Curriculum determines what knowledge you must dedicate yourself to acquiring and judges you based on your ability to conform to its lessons. If studying a field is unsatisfying and frustrating, you are expected to stoically comply, or face institutional and social consequences. Is it any wonder that young people facing such pressures sometimes act out in such explosive outbursts?

To these points you will often hear the rebuttal that most people make it through schooling without becoming mass murderers or anti-social creeps, which is true, but misses a few important points. The first is that just because something doesn’t adversely affect everyone who comes into contact with it, doesn’t mean it is not harmful, just as many people may be exposed to a disease while only a few are affected. Managing that diseases means addressing its presence in the entire population, and not just those affected. The same may be true of schooling.

The second point is, did we really all turn out okay? Does making it through thirteen years of compulsive schooling without killing anyone prove that you have reached your fullest potential? Without any competing models to our system, how would we even know that? And if you ask me, considering the one-step-forward-two-steps-back progress we have made culturally compared to technologically and otherwise, we are not okay. We are angry, scared, confused, and all too often, mindless supporters of the system our subjugation benefits. And that process begins, or at least is nurtured most readily, by the very institution we send our kids to get conditioned, and increasingly potentially killed at, on a regular basis.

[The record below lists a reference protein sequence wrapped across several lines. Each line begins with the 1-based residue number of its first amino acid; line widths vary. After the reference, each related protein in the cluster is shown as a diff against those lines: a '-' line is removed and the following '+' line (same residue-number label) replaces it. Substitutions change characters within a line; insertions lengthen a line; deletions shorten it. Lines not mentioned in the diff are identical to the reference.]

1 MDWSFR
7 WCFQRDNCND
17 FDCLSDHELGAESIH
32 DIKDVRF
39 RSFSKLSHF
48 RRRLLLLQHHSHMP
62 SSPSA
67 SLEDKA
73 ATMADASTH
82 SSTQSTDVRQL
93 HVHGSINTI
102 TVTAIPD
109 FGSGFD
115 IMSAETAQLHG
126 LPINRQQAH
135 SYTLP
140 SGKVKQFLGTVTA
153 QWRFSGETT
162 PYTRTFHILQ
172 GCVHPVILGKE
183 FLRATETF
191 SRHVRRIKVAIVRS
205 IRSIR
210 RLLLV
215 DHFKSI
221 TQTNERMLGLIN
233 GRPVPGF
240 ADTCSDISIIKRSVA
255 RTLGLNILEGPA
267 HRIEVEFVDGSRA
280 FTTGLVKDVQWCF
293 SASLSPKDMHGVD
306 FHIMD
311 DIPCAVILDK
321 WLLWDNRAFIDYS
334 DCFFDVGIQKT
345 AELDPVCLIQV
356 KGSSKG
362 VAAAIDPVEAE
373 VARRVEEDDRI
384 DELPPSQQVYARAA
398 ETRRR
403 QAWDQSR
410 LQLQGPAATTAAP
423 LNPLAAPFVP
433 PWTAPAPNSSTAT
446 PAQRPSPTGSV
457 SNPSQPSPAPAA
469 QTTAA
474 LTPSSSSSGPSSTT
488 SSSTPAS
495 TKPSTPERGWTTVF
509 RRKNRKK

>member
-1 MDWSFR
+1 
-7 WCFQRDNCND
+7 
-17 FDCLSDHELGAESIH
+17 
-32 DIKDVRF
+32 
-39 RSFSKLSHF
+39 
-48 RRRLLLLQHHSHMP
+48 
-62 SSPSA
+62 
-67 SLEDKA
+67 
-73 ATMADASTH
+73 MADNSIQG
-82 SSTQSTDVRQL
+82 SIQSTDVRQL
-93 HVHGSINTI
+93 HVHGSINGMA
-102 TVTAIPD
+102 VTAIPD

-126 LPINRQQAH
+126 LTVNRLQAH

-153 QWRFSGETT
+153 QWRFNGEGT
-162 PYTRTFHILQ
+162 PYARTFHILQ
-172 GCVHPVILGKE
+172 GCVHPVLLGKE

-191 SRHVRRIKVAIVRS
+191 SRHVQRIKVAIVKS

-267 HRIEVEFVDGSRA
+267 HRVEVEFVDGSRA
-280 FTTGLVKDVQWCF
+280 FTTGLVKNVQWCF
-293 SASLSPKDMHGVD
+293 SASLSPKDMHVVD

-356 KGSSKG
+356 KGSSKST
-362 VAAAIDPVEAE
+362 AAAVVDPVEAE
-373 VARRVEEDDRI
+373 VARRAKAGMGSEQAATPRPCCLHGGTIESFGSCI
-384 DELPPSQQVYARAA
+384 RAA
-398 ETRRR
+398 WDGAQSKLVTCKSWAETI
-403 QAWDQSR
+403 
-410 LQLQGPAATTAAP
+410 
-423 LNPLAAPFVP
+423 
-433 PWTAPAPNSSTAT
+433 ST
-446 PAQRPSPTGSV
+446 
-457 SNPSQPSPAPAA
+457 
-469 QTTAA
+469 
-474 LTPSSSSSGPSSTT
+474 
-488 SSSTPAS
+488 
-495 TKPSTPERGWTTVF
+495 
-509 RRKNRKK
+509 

How does this not seem crazy to everyone else?

At this point I could give you a list of books and articles to read that made the problem more clear from an historical, psychological and insiders perspective. However that will not do any good. Until you are ready to ask these questions yourself, and do due diligence in seeking out the answers, none of that information will be meaningful to you. Just as long division isn’t meaningful to a kid who hates math and would rather be drawing pictures, playing the drums or building something with their own two hands. If I made you sit down and study criticisms of school for twelve or thirteen years against your will, I would expect a few of you to eventually lose your shit. Now do you begin to see the issue? No? Then try actually looking instead of thinking you already know the answer after having researched it not at all.

Even if everything I have said up until now seems completely misguided and/or outright wrong to you, consider this; if schools are meant to prepare our young for the future then they must radically adapt along with economic and technological trends now actively evolving. A world in which automation and artificial intelligence have replaced human labor is already a reality. In a post-job civilization the most important attributes an individual must nurture might be their creativity and unique individuality. In this case there is still a need for self-directed learning assistance for each and every child according to their desires and needs. But under the current model of standardization and specialization our schools cannot appear as anything but an increasingly obsolete awkward stage that we should rejoice growing out of.